2.2. Heterojunction PbS QD Solar Cells Fabrication
TiO2 layers were prepared by spin coating TiO2 paste (Solarronix, Ti-Nanoxide, HT/SC) on fluorine-doped tin oxide (FTO) substrate at 3,000 rpm and annealing at 450 ℃ for 30 min. PbS QDs layers were then fabricated using layer-by-layer spin-coating methods using PbS QDs (60 mg ml−1 in octane) and MPA (1 vol.% in methanol) as described previously . The films were further annealed at 90 ℃ for 5 min in air. Finally, a MoO3 layer of about 10 nm and Au/Ag back electrode of 50/150 nm were sequentially deposited using a thermal evaporator. Six solar cells were fabricated in one batch experiment to consider characteristic variation.
Absorption spectra of PbS QDs in trichloroethylene (TCE) solutions and solar cells were measured by ultraviolet-visible (UV-VIS) spectroscopy (Shimadzu, UV3600) using an integrating sphere. Current-voltage (I-V) curves were measured using a Keithley 2400 source meter. A solar simulator (94023A, New port INC) with a 450W Xe lamp light source operating at 100 mW cm−2 as calibrated by a standard silicon solar cell was used to simulate the solar spectrum under AM1.5G conditions. External quantum efficiency (EQE) measurements were conducted on a custom built set-up (SPIQE200-5327, New port INC) which consists of 300W Xe lamp, a power supply, a monochrometer generating 20 nm band width, and a Merlin lock-in amplifier. A beam size of 0.01 cm2 was used to excite solar devices with active area of 0.09 cm2. All current-voltage and EQE measurements were carried out in an N2 environment.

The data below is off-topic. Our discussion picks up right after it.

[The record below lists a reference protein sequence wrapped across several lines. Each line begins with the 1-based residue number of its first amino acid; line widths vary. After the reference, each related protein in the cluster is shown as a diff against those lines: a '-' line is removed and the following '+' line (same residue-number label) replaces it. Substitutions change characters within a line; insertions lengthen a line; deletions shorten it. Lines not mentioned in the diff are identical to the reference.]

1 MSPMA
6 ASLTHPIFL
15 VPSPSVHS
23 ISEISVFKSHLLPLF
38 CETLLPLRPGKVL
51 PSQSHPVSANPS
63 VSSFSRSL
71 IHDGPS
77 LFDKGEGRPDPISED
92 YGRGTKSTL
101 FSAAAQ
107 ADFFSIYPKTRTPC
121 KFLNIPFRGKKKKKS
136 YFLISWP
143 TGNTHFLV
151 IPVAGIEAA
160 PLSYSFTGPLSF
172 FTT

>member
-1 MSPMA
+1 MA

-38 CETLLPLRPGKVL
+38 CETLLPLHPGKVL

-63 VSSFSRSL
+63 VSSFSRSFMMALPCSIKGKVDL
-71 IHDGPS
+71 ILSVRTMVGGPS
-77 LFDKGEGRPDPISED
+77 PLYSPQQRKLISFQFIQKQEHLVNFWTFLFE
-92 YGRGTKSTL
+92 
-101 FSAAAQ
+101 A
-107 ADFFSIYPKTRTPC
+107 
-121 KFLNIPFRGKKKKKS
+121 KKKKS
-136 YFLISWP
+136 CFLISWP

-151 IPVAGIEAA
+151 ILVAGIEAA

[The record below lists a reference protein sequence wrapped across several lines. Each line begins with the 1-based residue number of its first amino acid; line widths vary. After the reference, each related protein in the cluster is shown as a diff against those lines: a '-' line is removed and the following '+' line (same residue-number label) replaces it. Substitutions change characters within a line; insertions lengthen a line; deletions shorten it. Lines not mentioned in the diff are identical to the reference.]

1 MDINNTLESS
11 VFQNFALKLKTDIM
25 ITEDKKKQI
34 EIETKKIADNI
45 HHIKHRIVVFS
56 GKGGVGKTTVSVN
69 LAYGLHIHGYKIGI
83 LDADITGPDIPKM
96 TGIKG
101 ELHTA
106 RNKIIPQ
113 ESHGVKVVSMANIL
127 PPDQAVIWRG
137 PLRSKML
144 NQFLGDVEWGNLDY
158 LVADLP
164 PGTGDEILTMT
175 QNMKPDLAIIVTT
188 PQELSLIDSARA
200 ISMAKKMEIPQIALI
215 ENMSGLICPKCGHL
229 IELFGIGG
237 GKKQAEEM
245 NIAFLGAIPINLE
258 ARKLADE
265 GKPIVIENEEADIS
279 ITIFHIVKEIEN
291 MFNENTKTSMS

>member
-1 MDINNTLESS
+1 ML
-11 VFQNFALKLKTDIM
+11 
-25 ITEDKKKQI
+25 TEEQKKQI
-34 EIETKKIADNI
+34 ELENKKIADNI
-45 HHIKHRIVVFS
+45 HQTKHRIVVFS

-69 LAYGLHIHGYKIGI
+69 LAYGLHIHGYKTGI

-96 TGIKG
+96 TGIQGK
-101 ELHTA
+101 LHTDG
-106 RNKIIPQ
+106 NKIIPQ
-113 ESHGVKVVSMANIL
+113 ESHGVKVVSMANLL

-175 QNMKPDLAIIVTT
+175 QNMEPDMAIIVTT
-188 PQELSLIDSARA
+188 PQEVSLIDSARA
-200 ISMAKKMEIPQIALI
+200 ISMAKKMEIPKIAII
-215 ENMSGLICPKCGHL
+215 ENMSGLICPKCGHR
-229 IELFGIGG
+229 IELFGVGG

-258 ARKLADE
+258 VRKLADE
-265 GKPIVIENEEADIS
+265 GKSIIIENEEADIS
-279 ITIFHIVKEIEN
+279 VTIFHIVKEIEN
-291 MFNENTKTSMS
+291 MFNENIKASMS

Space charge limited conduction (SCLC) governs charge transport in very thin QDS films, where QDS is thin enough to provide formation of percolation paths . That is, the device for the characterization of SCLC needs to be nonrectifying, and therefore, the heterojunction solar cell structure cannot be used for the SCLC characterization. This behaviour gives a useful tool for characterizing charge carrier mobility, carrier concentration, and trap density related to the transport in a direct way from simple I-V measurements. We have fabricated ITO/PbS QDS/Al structure with 100 nm thick PbS QDS, and measured I-V characteristics to extract above-mentioned parameters according to the model described before . The parameter extraction was based on the single trap SCLC model, where hole unipolar drift transport was assumed. We have found hysteretic I-V behaviour as shown in Fig. 2(a), which is physically related to the efficiency measurement problems recently issued for assessing emerging solar cells based on quantum dots  or perovskite materials . The physical mechanism may be related to free carrier trapping or bound charge polarization, and in any case, it would be reasonable to assume a change in the electrostatic energy barrier to explain the hysteresis. The voltage shift in the hysteresis is found to be around 0.2 V, which corresponds to 0.7×1017 cm−3 volume charges if we assume uniform volume charges (in this calculation, the dielectric constant of the PbS QDS was 15 ). This may be related to the volume trap density, if most of the traps are filled with free carriers; however, this is smaller than the value obtained from SCLC analysis implying partially filled trap sites in hysteresis sweep. The mobility values show the order of 10−2 cm2/Vs as shown in Fig. 2(b), where they exhibit a slightly smaller value in the reverse sweep. Smaller extracted mobility in the reverse sweep may be due to the electrostatic scattering due to trapped charges. The carrier concentration shown in Fig. 2(c) exhibits an opposite trend, where a slightly larger extracted carrier concentration from the reverse sweep may be due to additional participation of detrapped charges in the current flow. The extracted trap density from SCLC analysis in Fig. 2(d) is around 3×1017 cm−3, which may be a more\exhibits an opposite trend, where a slightly larger extracted carrier concentration from the reverse sweep may be due to additional participation of detrapped charges in the current flow. The extracted trap density from SCLC analysis in Fig. 2(d) is around 3×1017 cm−3, which may be a more reasonable value than that from the I-V hysteresis shown above.